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Canon XL1S / XL1 Watchdog
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Old December 22nd, 2001, 12:59 AM   #1
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Looking for opinions on the best wide angle lenses for the XL1 - Canon or otherwise.

I'm about to shoot a dramatic production that will run about 180 minutes. Most of the shooting will be in crowded interiors - offices, restaurants, a locker room. Much of the shooting will be medium to tight shots with a good amount of master shots carrying the action (a stylistic approach to economize time and post).

Here are the needs and specs:

-use of the regular zoom that came with the XL-1 is out of the question - it has proven to be very difficult to shoot with - focus and zoom problems. The only use I can see for it is for second unit establishing shots where critical focusing and zooms are not important

-because of the crowded quarters I'll be shooting in I'm ready to purchase a wide angle lens for the XL-1. I know there are several besides the Canon lens but I have no experience with any of them.

- I'm looking for a wide angle that's sharp, and has a minimum amount of spheric distortion since I'll be shooting faces in close ups. It needs to the be fast since many scenes call for dim lighting (e.g. a restaurant scene with "candlelight") and a good number of night for night street scenes. Here I see the need for a lens that will keep internal reflections to a minimum.

I could also use some input on what kind of matte boxes, if any, are available for wide angle lenses.

The question:

Can anyone with experience with any of the available lenses give me a few tips on which one to look for? Is the Canon lens the best for my purposes? I don't need a fully automatic lens, in fact, I prefer manual for more control. There are seveal third party models available. Can you recommend one over another?

I'm used to working with expensive glass when shooting film or with studio cameras and perhaps I'm asking for too much. Although I've looked around at what's available for the XL1, I need some first-hand opinions from DPs who have tried them under actual conditions.

Thank you all in advance for any advice you can offer.
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Last edited by Ozzie Alfonso; December 22nd, 2001 at 01:59 PM.
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Old December 22nd, 2001, 04:14 PM   #2
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Wide Angle lens for XL1

I have the 3x wide angle lens for the XL1. I have used it on and off for the last couple of years (since it came out) and have gotten good results. The lens has minimal distortion and a nice, wide field of view, perfect for shooting in confined areas. It focuses the same way as the standard 16x lens. However, I haven't noticed any real problems focusing this lens. At times I'll think the lens could be sharper, and then at other times, shooting under certain conditions, it appears to be quite sharp. In fact, I've gotten some beautiful, sharp stills shooting in the frame movie mode with this lens. Canon may have an updated version of this same lens to go with the XL1S. If you go with this lens definately get the most recent version. They may have made some improvements. You could go with the new manual focus servo zoom 16x lens just out, and use a wide angle adapter, but that might introduce more distortion than you'd want. I do believe a skilled user can get very good results with the Canon 3x lens.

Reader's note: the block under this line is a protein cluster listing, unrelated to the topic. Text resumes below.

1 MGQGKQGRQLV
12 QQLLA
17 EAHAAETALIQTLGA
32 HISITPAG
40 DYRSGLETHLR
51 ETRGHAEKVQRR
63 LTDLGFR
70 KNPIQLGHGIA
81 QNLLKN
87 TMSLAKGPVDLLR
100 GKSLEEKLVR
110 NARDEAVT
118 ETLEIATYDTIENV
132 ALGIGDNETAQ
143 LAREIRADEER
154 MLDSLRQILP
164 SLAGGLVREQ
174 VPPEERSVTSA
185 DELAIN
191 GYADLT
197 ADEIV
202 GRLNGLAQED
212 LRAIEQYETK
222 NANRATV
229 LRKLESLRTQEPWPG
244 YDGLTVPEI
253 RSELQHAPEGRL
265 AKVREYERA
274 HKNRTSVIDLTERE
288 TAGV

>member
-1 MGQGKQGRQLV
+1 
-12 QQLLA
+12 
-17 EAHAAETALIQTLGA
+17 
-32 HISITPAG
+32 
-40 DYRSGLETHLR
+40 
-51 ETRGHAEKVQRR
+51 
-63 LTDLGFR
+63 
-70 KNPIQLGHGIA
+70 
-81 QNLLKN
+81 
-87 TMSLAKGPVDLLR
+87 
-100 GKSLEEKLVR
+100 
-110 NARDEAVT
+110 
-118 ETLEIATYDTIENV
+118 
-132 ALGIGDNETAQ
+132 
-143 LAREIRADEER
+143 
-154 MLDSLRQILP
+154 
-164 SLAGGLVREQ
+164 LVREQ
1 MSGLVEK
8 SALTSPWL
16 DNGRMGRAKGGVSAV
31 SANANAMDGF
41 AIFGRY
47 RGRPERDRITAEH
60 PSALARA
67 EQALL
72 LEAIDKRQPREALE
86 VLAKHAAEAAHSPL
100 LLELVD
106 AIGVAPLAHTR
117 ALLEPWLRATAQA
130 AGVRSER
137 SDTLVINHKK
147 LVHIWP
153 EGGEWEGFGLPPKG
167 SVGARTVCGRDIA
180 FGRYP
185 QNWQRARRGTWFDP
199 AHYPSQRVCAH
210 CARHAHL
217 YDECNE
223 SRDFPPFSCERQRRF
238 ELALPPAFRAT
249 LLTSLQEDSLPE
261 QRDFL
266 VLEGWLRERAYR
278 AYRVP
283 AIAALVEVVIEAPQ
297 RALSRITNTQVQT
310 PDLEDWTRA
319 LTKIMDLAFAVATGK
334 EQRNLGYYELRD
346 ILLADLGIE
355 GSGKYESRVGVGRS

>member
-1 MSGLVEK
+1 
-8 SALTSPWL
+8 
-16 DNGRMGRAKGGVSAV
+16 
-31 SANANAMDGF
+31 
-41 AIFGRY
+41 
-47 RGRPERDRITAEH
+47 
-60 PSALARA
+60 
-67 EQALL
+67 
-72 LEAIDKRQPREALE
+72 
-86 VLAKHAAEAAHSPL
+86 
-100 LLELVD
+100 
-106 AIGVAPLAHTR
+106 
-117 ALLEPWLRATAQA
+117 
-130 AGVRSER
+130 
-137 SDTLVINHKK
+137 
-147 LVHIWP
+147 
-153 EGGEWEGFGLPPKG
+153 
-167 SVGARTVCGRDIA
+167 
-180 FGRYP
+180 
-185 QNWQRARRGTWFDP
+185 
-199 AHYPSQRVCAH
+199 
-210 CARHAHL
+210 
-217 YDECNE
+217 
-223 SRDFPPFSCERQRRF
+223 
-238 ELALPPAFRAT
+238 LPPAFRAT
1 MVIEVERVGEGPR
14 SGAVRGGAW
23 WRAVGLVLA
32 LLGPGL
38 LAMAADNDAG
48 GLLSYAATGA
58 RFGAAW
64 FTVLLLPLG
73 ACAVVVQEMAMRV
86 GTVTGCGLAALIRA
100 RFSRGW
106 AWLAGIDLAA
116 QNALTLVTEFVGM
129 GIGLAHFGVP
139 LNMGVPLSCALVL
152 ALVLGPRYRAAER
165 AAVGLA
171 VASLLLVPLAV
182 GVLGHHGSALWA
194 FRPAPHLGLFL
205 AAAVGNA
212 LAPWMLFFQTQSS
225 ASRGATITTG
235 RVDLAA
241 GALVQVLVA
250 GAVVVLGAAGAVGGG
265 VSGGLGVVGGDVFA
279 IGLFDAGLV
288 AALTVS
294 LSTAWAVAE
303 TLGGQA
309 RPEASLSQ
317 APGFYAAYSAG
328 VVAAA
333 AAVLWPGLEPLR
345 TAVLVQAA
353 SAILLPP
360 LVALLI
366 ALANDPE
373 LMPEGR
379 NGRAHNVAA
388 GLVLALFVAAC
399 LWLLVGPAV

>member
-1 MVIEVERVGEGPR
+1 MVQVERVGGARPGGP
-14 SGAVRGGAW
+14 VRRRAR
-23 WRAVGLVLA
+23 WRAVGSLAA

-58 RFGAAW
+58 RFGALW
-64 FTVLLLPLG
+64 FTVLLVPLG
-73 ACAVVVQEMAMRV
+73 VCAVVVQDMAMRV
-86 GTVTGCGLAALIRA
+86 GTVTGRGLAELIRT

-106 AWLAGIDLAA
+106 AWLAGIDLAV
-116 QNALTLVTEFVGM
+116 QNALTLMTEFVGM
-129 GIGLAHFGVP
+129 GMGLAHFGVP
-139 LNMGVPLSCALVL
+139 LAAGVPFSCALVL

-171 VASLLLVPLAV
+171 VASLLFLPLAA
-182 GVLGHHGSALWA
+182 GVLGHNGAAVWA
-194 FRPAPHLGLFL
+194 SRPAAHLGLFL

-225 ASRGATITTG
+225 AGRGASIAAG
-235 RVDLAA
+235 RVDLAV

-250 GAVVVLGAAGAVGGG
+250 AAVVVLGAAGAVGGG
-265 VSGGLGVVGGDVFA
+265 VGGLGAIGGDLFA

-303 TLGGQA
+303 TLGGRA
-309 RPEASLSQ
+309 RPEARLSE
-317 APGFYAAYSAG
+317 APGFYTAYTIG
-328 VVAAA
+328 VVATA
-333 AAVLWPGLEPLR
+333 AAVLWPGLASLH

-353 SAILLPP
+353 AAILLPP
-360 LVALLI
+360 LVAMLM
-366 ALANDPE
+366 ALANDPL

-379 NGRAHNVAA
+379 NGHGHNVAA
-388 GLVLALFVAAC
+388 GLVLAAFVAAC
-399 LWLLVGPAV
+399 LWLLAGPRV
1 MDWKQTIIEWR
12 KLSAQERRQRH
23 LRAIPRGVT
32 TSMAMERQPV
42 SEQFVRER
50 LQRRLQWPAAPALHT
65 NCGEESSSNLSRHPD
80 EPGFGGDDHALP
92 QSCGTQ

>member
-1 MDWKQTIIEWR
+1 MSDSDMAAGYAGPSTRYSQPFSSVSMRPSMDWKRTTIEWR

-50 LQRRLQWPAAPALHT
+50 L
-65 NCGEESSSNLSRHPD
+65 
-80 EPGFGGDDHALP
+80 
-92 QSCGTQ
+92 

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Old December 22nd, 2001, 10:08 PM   #3
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Howdy from Texas,

<< use of the regular zoom that came with the XL-1 is out of the question - it has proven to be very difficult to shoot with - focus and zoom problems. >>

For the XL1 or *any* other DV camcorder in its class, it is *absolutely essential* that you use a tripod pan handle-mounted remote zoom and focus controller. The best of these is the VariZoom at www.varizoom.com -- they are one of my Sponsors and I have numerous articles about their controllers on the XL1 Watchdog -- see www.dvinfo.net/xl1.htm -- choose Articles Menu > Lens & Optics. Hope this helps,
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Old December 22nd, 2001, 11:19 PM   #4
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I agree with how big of a help a VariZoom controller can be. I'm adding one to my package. But although a handle mounted zoom/focus controller is "essensial" it does little to improve the inability of the 16X lens to track and hold a zoom. As I said earlier, I sent my lens back to Canon for a "fix" they supposedly had. It came back (this was over a year ago) and I never noticed any difference.

A good zoom lens should allow the operator to zoom in, focus, zoom out, roll, zoom in to the pre-focused point and expect the lens to still be focused. That's what tracking means. The 16X is very poor in this respect. A handle mounted controller makes it a little more comfortable but when you're doing a slow zoom into a closeup of a face even VariZoom can't hide the fact that you have to make adjustments as you zoom.

When I first bagan using this lens I soon learned not to zoom if I didn't want to ruin the shot. I'm expecting the 3X, with the inherent greater depth of field of any wide angle optic, will minimize this problem. Ordinarily I would chalk this up to comparing a $1200 lens to a $20,000 lens but I haven't experienced any focus tracking problems with the Sony TRV900 - a camera costing half the price of the XL-1. Maybe Canon has corrected this flaw since I bought the camera (I'm guessing it was about two years ago shortly after it came out).
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Old December 22nd, 2001, 11:46 PM   #5
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Howdy from Texas,

<< But although a handle mounted zoom/focus controller is "essensial" it does little to improve the inability of the 16X lens to track and hold a zoom. >>

I must disagree. In my experience, a zoom controller makes all the difference in the world to the standard 16x lens. I consistently use the very slow crawling zoom on the XL1 using a remote zoom controller and have never had problems maintaining focus throughout the shot (always being sure to set critical focus beforehand). This is the best thing about the VariZoom in my opinion.

<< Maybe Canon has corrected this flaw since I bought the camera >>